We hope that every good party has some music! There are lots of great dance songs for a party: children’s songs on Youtube, songs from your culture, or even children’s favorite hits from the radio (if appropriate!).

In the United States, there’s a very catchy old fashioned tune called “It’s My Party”, originally sung by Lesley Gore in 1963. The lyrics say “It’s my party and I’ll cry if I want to, cry if I want to, cryyyyy if I want to… You would cry too if it happened to you!”. The tune to the song here.

While this song is about teenage heartbreak, we think that this song is very catchy and a great way to work on different vocabulary with children. Here, we make some vocabulary rocks that you can move around and have with a dance party.

Set up Time: 20 minutes


Paint some images on to rocks that represent the different movements. For example, we chose hop (frog), fly (butterfly), sleep (sleepy face), run (stick figure running), roll (spiral), and of course crying (a crying face). If you are not feeling particularly artistic, or are short on time, you can also print symbols or draw them on paper.

Place your images in the middle of a large circle. Either place them face down, or have a child close their eyes and pick an image. Then act out the movement for the duration of the song lyrics. For example, sing “It’s my party and I’ll sleep if I want to, sleep if I want to, sleeeeeeppp if I want to! You would sleep too if it happened to you!”. Be sure to make it silly! Children will love lying on the ground snoring, and then popping up to dance again.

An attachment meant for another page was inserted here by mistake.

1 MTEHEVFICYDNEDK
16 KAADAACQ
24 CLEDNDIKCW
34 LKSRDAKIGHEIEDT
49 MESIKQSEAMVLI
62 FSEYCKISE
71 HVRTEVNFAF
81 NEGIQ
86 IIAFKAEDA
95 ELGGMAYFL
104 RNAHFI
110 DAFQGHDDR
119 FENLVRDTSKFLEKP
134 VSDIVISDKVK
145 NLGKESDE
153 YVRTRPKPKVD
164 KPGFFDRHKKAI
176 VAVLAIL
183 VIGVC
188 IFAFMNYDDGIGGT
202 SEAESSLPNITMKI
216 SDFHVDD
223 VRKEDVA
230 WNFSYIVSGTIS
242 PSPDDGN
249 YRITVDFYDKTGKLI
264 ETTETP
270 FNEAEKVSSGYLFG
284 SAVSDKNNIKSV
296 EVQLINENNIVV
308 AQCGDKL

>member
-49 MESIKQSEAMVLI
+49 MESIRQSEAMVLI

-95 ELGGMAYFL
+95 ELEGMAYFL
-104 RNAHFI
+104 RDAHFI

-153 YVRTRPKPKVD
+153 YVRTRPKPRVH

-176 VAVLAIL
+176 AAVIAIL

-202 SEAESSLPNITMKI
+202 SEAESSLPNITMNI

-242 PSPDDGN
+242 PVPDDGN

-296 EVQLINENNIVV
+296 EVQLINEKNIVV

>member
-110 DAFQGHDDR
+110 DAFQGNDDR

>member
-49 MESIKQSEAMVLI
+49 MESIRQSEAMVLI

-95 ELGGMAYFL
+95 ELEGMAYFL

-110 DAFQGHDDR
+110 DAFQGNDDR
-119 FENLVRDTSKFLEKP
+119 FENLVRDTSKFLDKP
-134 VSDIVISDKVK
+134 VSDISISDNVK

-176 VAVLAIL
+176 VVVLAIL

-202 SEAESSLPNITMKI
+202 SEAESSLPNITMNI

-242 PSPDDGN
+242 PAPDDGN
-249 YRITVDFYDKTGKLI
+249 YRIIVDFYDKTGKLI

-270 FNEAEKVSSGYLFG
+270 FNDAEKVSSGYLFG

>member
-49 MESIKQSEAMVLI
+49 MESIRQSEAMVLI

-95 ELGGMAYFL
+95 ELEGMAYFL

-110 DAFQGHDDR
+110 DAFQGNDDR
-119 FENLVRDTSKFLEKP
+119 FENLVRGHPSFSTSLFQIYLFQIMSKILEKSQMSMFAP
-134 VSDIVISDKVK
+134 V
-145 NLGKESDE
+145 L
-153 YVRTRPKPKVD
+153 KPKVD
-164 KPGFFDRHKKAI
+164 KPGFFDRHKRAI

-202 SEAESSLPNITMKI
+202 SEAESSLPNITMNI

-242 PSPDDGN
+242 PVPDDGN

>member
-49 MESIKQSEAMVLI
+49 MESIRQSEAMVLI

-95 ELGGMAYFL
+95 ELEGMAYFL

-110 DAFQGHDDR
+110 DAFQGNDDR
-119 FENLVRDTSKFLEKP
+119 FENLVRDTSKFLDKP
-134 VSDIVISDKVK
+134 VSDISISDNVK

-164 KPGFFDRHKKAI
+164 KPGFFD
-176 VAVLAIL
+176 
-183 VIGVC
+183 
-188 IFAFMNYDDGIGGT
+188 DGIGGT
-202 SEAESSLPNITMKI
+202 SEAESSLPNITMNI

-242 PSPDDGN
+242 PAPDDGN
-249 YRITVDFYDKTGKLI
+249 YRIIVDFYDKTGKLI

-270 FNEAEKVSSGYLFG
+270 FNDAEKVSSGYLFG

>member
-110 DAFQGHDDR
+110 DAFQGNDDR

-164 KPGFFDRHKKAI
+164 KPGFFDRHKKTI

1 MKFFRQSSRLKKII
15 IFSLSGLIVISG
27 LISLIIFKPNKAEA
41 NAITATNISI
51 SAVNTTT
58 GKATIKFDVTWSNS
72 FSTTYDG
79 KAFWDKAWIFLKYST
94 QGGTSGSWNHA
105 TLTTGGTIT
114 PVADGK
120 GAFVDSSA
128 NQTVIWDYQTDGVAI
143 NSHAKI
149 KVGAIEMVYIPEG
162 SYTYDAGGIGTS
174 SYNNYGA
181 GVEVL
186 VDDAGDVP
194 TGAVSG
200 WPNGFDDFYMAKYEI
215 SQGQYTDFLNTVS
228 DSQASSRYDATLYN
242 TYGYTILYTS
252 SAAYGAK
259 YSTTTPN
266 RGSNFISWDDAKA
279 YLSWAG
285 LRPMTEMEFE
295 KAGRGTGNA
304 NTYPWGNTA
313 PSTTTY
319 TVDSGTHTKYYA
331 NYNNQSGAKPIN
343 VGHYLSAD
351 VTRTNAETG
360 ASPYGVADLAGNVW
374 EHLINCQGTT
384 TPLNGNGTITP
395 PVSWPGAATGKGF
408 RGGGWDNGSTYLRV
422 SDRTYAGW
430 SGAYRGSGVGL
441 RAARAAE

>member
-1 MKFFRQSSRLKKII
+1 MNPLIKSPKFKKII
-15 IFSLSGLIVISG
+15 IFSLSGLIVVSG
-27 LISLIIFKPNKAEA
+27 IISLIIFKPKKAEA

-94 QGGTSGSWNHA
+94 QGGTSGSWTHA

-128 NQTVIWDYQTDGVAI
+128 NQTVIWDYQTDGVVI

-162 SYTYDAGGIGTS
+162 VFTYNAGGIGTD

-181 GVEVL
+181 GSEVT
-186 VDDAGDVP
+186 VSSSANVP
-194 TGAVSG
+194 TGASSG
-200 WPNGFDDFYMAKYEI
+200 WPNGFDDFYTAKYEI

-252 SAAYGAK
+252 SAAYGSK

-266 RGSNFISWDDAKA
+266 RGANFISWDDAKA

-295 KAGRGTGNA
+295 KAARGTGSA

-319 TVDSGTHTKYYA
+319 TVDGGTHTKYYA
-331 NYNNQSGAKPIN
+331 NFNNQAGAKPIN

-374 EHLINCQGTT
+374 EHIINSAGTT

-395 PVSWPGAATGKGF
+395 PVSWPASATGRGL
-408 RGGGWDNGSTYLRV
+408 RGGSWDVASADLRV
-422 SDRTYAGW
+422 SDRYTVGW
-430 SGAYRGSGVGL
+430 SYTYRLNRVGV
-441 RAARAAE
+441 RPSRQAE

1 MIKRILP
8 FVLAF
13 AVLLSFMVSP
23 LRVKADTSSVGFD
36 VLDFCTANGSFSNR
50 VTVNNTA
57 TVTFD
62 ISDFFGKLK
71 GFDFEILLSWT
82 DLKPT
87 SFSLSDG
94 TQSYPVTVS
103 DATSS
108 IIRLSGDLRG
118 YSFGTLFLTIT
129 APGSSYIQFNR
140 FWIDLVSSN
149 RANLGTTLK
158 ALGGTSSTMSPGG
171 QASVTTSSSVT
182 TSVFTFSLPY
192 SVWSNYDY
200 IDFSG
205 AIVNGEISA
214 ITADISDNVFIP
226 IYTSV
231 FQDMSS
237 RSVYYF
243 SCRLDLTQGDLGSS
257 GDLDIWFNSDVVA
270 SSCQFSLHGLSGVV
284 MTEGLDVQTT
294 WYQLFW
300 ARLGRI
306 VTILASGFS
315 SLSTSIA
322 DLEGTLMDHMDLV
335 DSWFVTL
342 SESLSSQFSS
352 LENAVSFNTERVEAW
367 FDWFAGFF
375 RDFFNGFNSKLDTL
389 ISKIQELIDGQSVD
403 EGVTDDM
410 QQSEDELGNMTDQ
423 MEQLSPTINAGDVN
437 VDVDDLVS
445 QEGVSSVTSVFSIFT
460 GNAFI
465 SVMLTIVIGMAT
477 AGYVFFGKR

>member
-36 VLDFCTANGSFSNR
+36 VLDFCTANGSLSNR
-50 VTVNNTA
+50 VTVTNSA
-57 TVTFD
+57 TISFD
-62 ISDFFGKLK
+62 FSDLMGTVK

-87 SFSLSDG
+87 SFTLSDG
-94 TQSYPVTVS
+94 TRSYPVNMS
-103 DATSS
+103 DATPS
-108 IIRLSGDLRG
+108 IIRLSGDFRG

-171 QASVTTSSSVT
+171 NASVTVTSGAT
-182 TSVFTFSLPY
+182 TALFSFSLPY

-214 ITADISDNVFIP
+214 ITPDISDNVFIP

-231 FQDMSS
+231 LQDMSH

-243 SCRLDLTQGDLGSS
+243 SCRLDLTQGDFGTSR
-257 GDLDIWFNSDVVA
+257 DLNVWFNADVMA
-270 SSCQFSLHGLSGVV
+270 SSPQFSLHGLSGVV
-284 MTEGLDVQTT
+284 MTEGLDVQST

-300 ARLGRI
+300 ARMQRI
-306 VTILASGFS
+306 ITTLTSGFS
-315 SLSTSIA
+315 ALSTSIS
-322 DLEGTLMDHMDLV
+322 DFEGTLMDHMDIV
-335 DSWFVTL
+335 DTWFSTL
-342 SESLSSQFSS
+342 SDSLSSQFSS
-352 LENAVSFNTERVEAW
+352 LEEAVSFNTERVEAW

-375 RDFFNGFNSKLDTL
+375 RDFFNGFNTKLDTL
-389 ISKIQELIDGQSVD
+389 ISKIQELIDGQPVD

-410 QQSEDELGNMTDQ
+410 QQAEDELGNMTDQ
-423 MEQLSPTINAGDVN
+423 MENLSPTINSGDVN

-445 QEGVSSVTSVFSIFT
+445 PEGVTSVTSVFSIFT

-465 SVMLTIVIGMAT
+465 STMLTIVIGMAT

• Paint brushes
  • Rocks
  • Paint

Learning Through Play

Physical: Gross Motor – You might notice that some young children treat life like it is a party–and why not? Music and movement should be an intrinsic part of every day learning in early childhood because it is good for so much. In fact, children’s natural inclination to sing and dance should be the first clue that it is good for them in some way. Movement helps children to self-regulate, helps to build their muscles for other school related tasks, and helps them to express themselves non-verbally.

Social-Emotional: Takes Turns– Little games like this are a great way for children to learn how to take turns! They are low stakes and the task that awaits them is movement, which is something silly and fun. When children have to take turns for something like a preferred toy, it can feel more emotionally charged–so we invite you to include little games like this that let children practice the skill in a calm and playful way. If you have a child who still struggles to take turns, you can invite them to have a special job, like turning the stones back over or removing them from the circle when they are finished.

School Readiness: Patterns – Learning that certain symbols mean certain actions is a great way to invite children to engage in early pattern recognition. If you think about it, humans use symbols for things all the time–when we are going to the airport we search for the little airplane road sign, we search for bathroom signs in the airport, and we put on our seatbelts when the seatbelt light goes on. This activity is a great way to see if children can remember the meanings behind the signs and symbols that you come up with in your own learning environment.

See this activity in the Rayz Kidz app along with the other fun movement activities. Rayz Kidz is your trusted source for play-based activities featuring over 100 themes and 500+ hands-on activities and clear descriptions of the beautiful learning that is happening through play.